When David took off the suit of armor that the king, THE KING, had put on him, he was unbinding himself from the king’s authority. It was an unorthodox, non-traditional thing that he did. David used and relied on the tools and experience he knew best, his slingshot and his stones. He relied on his own truth in which he had great confidence. He had after all, become proficient in the use of the slingshot as a necessary and critical weapon in his role as shepherd…to kill predators of the sheep in his charge. He was a very good shot! He knew it and was confident of his aim.
Adams uses the five smooth stones that David picked up as metaphors for the five essential statements of a genuine and vital religious liberalism. They are:
1. “Revelation is continuous.
2. All relations between persons ought ideally to rest on mutual free consent and not on coercion.
3. We have a moral obligation to direct one's effort toward the establishment of a just and loving community.
4. We deny the immaculate conception of virtue and affirm the necessity of social incarnation.
5. The resources that are available for the achievement of meaningful change justify an attitude of ultimate optimism."
To paraphrase those five essential statements or stones:
1. There is always something new to learn.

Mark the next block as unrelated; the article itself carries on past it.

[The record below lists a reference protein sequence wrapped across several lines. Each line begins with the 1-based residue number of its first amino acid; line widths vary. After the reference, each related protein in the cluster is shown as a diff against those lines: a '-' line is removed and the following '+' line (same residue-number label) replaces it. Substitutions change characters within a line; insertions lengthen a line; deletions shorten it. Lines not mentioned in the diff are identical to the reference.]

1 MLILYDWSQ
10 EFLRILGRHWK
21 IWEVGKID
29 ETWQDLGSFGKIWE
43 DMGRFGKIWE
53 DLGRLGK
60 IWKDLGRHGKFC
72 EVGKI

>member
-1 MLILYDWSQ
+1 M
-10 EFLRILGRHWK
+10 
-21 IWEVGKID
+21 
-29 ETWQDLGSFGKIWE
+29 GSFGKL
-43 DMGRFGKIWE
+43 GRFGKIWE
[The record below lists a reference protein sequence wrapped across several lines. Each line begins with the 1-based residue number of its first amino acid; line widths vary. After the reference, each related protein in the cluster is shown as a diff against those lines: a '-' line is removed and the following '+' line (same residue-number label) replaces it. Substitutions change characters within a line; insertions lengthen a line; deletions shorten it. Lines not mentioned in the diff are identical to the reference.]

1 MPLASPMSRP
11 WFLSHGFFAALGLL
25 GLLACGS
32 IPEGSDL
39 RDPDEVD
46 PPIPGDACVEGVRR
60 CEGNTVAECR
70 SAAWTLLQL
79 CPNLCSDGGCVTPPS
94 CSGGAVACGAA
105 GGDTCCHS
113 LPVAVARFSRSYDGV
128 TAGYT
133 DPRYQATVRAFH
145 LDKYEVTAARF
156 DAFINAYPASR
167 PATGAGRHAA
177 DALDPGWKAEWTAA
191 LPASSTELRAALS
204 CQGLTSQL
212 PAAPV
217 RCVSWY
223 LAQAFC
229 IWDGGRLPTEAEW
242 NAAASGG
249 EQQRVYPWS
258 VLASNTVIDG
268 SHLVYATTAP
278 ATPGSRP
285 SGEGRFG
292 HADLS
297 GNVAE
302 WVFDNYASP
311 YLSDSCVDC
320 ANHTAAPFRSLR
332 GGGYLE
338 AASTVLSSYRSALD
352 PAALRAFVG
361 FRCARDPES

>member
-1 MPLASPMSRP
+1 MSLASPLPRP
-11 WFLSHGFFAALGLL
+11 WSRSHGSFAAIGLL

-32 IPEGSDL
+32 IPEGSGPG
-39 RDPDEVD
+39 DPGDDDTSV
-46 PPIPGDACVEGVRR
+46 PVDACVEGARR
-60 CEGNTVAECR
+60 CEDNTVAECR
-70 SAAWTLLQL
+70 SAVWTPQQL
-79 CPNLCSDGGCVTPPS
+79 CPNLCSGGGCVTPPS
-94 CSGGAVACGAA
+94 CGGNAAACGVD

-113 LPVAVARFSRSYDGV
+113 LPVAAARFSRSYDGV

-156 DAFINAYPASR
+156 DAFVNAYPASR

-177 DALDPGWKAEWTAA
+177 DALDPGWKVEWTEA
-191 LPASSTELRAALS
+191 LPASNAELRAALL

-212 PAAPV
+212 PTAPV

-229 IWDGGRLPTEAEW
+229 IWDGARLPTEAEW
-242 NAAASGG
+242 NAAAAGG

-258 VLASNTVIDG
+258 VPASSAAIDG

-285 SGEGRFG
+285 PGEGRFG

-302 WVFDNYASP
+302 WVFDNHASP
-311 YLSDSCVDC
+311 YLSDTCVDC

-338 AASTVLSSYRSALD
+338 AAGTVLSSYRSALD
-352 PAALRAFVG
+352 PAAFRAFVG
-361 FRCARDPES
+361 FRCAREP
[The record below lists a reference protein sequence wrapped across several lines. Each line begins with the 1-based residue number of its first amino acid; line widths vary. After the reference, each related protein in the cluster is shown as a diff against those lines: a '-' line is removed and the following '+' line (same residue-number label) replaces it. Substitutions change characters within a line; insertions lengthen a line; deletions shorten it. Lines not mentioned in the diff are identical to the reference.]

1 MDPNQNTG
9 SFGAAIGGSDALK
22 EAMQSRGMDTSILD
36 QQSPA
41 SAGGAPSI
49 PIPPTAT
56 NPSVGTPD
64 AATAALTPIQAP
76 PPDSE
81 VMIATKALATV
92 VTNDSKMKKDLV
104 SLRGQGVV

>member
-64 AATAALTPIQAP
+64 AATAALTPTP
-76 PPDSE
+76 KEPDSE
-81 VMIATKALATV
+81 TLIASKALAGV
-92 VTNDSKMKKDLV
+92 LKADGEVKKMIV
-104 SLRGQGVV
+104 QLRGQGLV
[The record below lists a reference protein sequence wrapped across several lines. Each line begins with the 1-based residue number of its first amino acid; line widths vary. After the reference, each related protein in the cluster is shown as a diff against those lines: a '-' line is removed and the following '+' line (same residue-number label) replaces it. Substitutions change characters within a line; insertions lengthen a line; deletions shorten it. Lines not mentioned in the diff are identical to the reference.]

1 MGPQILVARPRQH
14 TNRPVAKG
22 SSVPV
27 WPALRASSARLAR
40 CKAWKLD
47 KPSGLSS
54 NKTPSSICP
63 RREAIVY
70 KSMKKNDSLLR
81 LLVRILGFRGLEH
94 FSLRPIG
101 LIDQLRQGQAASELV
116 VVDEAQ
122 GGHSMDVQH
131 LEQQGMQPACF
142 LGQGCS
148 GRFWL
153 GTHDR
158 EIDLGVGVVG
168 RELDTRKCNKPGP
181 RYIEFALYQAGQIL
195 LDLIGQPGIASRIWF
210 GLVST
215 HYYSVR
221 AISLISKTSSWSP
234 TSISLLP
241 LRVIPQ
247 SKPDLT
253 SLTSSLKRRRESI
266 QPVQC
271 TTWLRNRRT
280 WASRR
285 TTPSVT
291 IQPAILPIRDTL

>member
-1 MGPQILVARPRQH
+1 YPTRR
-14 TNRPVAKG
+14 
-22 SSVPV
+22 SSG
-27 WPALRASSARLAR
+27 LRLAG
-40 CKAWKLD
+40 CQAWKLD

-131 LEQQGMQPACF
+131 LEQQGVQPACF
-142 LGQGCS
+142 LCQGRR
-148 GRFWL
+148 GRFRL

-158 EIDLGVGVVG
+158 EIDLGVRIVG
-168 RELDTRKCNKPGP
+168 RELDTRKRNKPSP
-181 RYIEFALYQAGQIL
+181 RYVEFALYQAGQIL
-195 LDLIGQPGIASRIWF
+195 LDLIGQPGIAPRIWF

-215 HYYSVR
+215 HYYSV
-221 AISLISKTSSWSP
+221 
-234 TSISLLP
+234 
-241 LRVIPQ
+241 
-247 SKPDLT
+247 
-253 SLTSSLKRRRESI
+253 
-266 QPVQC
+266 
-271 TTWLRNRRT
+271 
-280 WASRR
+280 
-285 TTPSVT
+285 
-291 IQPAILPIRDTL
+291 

2. Treat others as they would have you treat them.
3. We are obligated to make the world better than it is.
4. The work is ours to do; no one else is going to do it for us.
5. No matter how tragic life is, no matter how hopeless you feel, the gifts of grace in this world are abundant and demand that we recognize them and act on them.
Let’s examine the five smooth stones of liberal faith in more detail.
1. Revelation is continuous (or there is always something new to learn.) Truth does not reside in a singular book, no matter the number of people who say so. Revelation does not reside in a single set of beliefs, no matter what our fundamentalist relatives might insist. Revelation comes from and to each individual, and there is always something new to learn: from study, from others, and from meditation/reflection/or prayer.